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Obama-Romney Debate Aftermath: New Polls, New Ads, New Buzz

Presidential Debate Lynn University at Table - H 2012
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With the third and final debate in the rear view mirror, the candidates embark on the closing stretch, bringing new attack lines and last minute plans.

Before you could even open your eyes or read a compendium of celebrity tweets about last night's debate, the two candidates for president were back on the campaign trail, airwaves and internet.

Here are several developments since the foreign policy debate in Florida ended at 10:30 pm EST on Monday.

1. President Obama Won, Polls and Editorials Confirm
The snap poll of uncommitted voters by CBS put the President ahead 53-23, and while that would prove to be his biggest margin of victory, he did come out on top in every metric. A CNN poll, which oversampled Republicans, put Obama up 48-40 among all viewers, while a battleground state poll by PPP gave Obama an 11-point win.

In more qualitative analysis, The New York Times blasted Romney's debate performance, writing in an editorial that the GOP standard bearer "had little coherent to say and often sounded completely lost. That's because he has no original ideas of substance on most world issues, including Syria, Iran and Afghanistan."

STORY: Hollywood Tweets the Third Obama-Romney Debate

2. But Does it Matter?
One issue the Obama campaign has had is figuring out just how it wants to paint Romney: as a scary far-right conservative, or a flip flopper with no real values? A big part of Romney's big win in the first debate was showing a softer, moderate side to voters, and in the third debate, he may have stumbled, but he also consistently echoed the president's policy proposals and used the word "peace." Obama won in 2008 because he opposed the Iraq War; Romney did his best to distance himself from the Neocons that started that war. Even in a debate loss, he may have helped himself in that sense.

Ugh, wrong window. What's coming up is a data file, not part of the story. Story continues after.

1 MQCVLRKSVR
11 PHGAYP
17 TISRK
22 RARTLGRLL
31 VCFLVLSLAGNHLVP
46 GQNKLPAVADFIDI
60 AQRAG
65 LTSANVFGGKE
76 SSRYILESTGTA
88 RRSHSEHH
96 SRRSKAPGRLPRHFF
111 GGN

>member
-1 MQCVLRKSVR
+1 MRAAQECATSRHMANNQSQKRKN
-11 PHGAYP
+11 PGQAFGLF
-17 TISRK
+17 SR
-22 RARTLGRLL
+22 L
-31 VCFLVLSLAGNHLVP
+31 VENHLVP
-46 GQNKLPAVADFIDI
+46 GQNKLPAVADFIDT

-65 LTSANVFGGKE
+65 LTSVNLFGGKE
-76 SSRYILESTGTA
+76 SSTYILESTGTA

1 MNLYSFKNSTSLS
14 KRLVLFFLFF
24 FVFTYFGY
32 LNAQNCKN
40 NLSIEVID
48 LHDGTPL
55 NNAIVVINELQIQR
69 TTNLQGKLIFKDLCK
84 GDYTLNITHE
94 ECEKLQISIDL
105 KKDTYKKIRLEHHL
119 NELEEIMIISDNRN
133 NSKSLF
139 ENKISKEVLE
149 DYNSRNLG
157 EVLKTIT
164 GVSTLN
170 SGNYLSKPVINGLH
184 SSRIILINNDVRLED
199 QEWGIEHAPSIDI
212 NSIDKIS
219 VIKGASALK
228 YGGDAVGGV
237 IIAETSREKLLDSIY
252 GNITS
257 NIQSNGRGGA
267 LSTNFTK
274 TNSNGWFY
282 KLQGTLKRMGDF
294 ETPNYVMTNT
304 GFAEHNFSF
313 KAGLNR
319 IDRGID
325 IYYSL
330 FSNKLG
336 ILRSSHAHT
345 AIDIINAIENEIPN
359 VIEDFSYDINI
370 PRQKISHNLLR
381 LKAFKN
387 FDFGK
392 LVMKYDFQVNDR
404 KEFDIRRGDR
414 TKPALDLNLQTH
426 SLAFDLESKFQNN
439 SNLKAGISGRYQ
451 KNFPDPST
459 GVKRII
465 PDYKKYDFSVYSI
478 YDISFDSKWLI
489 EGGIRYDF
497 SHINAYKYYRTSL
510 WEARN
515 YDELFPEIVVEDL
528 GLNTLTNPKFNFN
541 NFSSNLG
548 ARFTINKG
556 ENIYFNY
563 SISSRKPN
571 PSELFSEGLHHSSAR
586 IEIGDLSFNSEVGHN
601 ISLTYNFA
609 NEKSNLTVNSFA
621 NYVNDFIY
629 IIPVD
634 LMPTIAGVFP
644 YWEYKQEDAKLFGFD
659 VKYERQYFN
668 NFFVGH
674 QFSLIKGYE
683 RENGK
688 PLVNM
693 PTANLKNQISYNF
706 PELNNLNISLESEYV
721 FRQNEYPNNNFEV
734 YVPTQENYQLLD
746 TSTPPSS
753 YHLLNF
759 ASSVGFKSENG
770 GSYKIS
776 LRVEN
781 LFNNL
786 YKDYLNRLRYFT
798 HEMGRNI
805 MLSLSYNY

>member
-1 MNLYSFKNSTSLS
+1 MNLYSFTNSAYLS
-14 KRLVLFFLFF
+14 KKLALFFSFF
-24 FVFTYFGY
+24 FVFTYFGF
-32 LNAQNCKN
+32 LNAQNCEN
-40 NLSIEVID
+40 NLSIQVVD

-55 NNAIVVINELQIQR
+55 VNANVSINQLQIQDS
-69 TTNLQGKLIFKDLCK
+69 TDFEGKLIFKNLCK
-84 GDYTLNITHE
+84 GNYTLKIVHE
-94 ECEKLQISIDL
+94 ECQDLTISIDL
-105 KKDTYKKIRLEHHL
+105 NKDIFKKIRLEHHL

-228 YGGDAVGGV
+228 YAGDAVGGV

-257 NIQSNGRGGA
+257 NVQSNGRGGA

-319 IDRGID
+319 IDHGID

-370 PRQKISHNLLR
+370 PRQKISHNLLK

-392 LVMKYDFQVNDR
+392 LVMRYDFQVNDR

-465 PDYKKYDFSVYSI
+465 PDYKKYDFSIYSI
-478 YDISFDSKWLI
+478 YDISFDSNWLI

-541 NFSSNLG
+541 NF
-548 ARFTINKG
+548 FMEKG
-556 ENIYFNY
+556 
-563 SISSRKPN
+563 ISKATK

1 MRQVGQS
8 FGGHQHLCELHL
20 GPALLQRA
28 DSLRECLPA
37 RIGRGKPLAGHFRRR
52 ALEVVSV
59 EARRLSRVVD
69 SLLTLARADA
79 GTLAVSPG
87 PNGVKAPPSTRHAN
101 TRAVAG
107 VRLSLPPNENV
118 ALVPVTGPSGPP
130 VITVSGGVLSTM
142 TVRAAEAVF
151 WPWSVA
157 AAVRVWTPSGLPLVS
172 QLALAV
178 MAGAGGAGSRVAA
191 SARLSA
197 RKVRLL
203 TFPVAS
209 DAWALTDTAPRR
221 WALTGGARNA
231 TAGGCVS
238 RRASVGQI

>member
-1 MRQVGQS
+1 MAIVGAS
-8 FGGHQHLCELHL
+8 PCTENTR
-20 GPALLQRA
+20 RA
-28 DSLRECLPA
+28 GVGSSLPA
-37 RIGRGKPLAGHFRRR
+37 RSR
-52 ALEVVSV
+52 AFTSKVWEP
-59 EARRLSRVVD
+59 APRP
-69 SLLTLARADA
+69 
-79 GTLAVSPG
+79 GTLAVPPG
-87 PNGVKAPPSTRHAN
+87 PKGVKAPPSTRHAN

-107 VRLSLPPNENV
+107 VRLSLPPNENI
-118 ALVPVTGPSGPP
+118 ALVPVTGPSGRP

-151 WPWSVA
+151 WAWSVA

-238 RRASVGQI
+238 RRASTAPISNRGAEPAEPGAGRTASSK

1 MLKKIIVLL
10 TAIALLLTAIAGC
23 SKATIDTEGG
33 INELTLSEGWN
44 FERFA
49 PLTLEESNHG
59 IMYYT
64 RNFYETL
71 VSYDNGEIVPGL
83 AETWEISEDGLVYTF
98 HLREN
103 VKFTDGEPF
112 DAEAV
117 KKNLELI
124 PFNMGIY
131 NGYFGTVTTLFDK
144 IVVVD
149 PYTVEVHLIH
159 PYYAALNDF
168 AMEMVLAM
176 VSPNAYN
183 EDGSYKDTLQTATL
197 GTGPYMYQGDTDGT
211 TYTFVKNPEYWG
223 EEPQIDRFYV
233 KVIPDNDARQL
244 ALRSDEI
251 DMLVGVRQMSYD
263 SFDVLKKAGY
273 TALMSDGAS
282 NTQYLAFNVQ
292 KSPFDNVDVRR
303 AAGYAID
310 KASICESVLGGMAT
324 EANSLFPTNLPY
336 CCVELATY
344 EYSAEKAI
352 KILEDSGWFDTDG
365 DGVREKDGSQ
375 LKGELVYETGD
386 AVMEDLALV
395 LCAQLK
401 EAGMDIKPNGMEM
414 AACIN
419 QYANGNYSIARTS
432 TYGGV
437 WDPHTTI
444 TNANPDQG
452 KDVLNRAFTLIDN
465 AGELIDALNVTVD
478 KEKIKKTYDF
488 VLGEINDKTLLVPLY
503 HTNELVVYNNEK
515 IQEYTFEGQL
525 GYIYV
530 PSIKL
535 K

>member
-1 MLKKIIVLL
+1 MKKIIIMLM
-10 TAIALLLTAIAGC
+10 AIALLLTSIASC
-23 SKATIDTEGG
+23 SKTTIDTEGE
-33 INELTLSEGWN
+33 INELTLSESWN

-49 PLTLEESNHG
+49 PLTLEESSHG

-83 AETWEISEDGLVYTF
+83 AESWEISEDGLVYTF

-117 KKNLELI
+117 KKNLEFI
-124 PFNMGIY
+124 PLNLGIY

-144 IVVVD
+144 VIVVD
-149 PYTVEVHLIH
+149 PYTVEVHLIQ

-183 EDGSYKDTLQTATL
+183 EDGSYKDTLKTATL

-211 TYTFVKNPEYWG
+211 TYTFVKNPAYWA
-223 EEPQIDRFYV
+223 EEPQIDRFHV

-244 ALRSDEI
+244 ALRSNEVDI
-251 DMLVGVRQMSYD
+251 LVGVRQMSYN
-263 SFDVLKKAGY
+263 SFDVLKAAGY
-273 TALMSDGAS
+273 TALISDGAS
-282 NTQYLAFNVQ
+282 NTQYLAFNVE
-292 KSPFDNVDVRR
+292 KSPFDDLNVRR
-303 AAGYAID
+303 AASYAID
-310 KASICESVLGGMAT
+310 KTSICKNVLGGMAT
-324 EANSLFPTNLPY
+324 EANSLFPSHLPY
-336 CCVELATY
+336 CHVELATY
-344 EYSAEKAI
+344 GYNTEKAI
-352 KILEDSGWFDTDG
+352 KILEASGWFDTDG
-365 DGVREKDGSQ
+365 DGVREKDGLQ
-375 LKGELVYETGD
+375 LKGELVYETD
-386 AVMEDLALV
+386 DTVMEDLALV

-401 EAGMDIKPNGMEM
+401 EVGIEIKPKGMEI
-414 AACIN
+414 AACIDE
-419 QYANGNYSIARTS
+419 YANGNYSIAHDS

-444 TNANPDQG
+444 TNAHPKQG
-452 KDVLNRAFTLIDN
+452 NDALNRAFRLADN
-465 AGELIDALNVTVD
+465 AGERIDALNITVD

3. New Ads
As if voters haven't seen enough ads, both the president and his challenger have released new TV spots, which will be blanketed across swing states. Obama's is a direct appeal to voters, looking right into the camera; Romney's hits Obama for what he has called the president's early term "apology tour" across the Middle East, something he brought up last night.

4. Praise for Bob Schieffer
After the first debate, moderator Jim Lehrer was pounded by both sides for failing to, well, moderate the discussion. CNN's Candy Crowley was generally given positive remarks, though conservatives hit her for siding with Obama on a disagreement between himself and Romney over calling attacks on the American embassy in Libya "acts of terror." Schieffer for the most part was given the thumbs up, with no specific complaints; he controlled the conversation, but let the two men hash out their differences and speak.

5. Obama's Bayonet Joke Riles Bayonet Makers
Obama got in a jab at Romney over his challenger's assertion that the Navy has fewer ships now than it did in 1916, saying that the military also has fewer horses and bayonets -- meaning that times and requirements change. The moment was the most-tweeted event during the debate, but it has the people over at Bayonet Inc., a major manufacturer of the sword-tipped guns, pretty hopping angry. Thanks to the ever-resourceful TMZ, we get word that all Marine trainees are required to have the weapon, and that one bayonet manufacturer named Dan Riker thinks Obama is ignorant.

6. What's Next?
Obama will get a lot more face time this week, especially on NBC. He'll appear on the Tonight Show on Wednesday, and will be shadowed by NBC News for segments that will appear on Wednesday's Nightly News as well as Thursday's Today Show, Rock Center and Nightly News. The network also requested the same face-time with Romney, but has not been granted that access as of yet.

And now, choose your own debate adventure: